Book industry partners come to agreement on copyright

Books Create Australia, the collaboration between the Australian Booksellers Association (ABA), the Australian Library and Information Association (ALIA), the Australian Publishers Association (APA) and the Australian Society of Authors (ASA) has announced a special arrangement for library storytimes during the COVID-19 outbreak.

For the duration of the pandemic, virtual storytimes will be sanctioned by an industry agreement. It is the policy of the Boards of the APA and ASA that their members suspend any requirements for copyright permission to be sought, in order to allow libraries to make recordings* or livestream storytimes so children aren’t denied this important and much-loved service.

To support libraries delivering storytimes online, ALIA, the APA and the ASA have made this joint statement:

‘The Australian Publishers Association, the Australian Library and Information Association and the Australian Society of Authors share a common goal for all children to be able to enjoy books and stories from the earliest years. Library-run storytimes make this opportunity available to many families, including those without books at home.

‘While the Copyright Act enables the performance of a picture book in some circumstances, the APA, the ALA, and ALIA are taking these steps to clarify any doubts. We value a safe environment, where libraries feel confident to adapt early literacy activities such as storytime for online delivery, via an open livestream or recording.

‘It is the policy of the Australian Publishers Association and the Australian Society of Authors that its members allow such use without any need for specific permission or payment’.

The agreement on virtual storytimes follows on from earlier agreements between ALIA, the APA and the ASA about the delivery of library run storytimes outside library buildings, the use of book covers to promote books and authors, and copying of the pull-out elements of books so as to replace the originals which have been lost by other borrowers.


*All libraries may deliver their Storytime sessions online, through a digital platform, such as Facebook Video, Youtube, Vimeo.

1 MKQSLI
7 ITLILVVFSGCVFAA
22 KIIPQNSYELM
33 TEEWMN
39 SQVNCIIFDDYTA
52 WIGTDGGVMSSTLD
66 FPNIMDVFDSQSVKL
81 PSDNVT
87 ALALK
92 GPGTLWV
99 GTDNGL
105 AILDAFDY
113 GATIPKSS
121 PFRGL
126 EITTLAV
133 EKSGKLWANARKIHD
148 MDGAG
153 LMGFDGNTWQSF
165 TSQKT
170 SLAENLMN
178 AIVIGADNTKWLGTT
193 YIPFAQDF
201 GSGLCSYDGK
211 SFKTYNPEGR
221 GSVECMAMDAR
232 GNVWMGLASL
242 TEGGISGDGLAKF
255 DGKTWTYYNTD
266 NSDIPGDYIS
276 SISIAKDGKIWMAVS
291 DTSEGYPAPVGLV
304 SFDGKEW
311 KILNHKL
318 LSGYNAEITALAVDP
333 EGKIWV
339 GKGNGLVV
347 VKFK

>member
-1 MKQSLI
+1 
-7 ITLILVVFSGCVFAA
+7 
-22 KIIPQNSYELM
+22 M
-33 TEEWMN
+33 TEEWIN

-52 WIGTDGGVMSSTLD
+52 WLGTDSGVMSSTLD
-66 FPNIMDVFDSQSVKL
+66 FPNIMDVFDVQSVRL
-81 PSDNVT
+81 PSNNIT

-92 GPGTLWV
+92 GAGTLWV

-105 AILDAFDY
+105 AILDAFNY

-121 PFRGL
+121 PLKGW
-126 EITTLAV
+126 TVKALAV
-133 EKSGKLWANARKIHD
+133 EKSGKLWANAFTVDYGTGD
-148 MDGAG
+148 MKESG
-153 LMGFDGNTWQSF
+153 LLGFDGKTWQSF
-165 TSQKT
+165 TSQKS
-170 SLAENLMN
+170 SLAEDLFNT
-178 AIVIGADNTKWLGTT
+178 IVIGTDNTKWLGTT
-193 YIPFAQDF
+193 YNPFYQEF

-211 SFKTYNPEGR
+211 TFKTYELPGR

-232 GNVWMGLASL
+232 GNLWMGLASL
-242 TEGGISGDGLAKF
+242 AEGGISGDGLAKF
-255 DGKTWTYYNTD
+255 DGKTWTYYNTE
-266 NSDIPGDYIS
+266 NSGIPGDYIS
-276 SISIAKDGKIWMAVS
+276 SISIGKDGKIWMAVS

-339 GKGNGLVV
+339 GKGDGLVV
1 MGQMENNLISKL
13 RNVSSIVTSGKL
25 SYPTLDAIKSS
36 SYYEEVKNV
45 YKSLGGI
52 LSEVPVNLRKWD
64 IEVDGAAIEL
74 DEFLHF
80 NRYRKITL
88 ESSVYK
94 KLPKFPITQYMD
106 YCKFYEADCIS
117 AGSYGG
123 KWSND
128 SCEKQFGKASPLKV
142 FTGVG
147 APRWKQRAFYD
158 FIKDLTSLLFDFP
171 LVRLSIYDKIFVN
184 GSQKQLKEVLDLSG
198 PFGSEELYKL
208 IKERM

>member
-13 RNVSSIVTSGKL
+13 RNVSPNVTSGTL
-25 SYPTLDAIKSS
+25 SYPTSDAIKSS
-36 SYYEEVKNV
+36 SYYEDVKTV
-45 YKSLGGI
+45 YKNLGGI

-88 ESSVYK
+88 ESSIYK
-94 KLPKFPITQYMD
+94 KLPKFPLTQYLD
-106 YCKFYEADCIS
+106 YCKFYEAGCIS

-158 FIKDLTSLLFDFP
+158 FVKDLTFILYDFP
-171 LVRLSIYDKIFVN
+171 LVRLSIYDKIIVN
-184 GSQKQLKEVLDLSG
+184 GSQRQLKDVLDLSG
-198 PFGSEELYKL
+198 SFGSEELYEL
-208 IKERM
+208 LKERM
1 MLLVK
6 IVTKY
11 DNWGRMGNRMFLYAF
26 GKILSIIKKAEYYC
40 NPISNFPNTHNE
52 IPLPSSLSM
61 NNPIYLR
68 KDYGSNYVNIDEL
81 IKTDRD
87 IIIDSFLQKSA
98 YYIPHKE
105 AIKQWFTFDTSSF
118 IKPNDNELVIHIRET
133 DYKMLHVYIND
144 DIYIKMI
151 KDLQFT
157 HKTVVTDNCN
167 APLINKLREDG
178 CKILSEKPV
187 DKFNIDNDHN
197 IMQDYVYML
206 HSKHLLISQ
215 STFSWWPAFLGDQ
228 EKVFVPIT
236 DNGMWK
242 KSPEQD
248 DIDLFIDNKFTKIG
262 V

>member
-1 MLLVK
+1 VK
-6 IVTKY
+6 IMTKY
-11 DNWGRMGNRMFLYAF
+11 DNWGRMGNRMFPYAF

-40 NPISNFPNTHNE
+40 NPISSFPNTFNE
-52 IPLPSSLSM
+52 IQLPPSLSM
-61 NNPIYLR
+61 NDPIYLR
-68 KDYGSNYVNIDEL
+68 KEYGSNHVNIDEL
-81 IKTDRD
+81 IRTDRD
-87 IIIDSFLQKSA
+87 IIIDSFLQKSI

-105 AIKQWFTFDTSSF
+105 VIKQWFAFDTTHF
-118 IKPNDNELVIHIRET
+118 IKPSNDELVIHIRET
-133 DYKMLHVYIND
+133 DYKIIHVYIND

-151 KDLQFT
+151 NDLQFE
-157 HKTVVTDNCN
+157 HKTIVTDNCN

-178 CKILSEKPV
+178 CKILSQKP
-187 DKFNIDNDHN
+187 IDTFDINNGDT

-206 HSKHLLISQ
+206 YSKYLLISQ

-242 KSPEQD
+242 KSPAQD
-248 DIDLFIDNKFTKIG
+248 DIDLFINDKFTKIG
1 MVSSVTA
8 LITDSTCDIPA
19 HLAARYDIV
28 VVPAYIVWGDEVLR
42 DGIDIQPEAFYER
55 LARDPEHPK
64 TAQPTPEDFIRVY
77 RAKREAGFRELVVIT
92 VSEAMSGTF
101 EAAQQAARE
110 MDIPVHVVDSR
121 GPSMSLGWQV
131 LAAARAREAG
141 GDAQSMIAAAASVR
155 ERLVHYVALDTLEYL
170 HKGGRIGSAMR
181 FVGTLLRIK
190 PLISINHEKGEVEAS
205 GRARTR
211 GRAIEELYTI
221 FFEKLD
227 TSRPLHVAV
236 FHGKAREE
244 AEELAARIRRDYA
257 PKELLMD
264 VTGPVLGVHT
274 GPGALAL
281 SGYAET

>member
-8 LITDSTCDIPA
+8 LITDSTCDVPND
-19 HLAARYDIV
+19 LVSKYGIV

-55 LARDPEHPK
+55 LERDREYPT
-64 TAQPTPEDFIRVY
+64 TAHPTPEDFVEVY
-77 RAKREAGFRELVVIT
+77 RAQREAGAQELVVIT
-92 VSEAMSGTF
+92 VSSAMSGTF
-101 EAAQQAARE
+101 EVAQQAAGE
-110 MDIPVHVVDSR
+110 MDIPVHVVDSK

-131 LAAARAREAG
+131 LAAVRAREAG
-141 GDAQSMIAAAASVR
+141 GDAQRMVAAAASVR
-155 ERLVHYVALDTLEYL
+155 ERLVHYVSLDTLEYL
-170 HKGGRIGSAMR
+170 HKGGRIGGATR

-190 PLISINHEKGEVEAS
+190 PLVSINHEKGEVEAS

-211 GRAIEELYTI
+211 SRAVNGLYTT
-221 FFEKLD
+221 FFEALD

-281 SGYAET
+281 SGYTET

Storytime may either be live streamed or a library may make available a recording of Storytime online, provided that the recording is non-downloadable to the public. If practicable, the live steam or recordings will be made available only to library patrons who have signed in to access their library’s website.

This policy is temporary and will remain in force whilst COVID-19 remains as a WHO-declared pandemic.

Once this period has ended, libraries agree to destroy all recordings, and take down any online recordings. Libraries agree to provide bibliographic details of the featured book with any published recording of Storytime, including the title, author, illustrator and publisher.This image is putting the logos and names of the organisation at the top of the page to make it seem more authoritative and represent the interest groups

Book industry initiative meet at ALIA House

At a meeting at ALIA House on the day after the launch of Australian Reading Hour 2019 at Parliament House, Books Create Australia announced the launch of the new Books Create Australia website and unveiled two industry agreements which will benefit many across the nation.

The first is the Jolly Postman agreement, named after the 1986 book The Jolly Postman or Other People’s Letters by Janet and Allan Ahlberg. It enables libraries to photocopy the removable inserts of children’s activity picture books so lost items can be easily replaced.

The second is the storytime agreement which addresses the grey area of copyright law around whether libraries can host storytime events outside the library premises, without needing to seek permission from the copyright holder.

These agreements follow on from an earlier industry breakthrough about the use of images of book covers by libraries to promote programs and collections.

Other matters discussed included industry wide promotional initiatives and sustainability.

‘The launch of the Books Create Australia website and the announcement of these two industry copyright agreements shows how closely libraries, publishers, authors and booksellers. Together we can champion Australian books and writing. It’s a vital part of Australia being a reading nation,’ Robert Knight, ALIA President, said.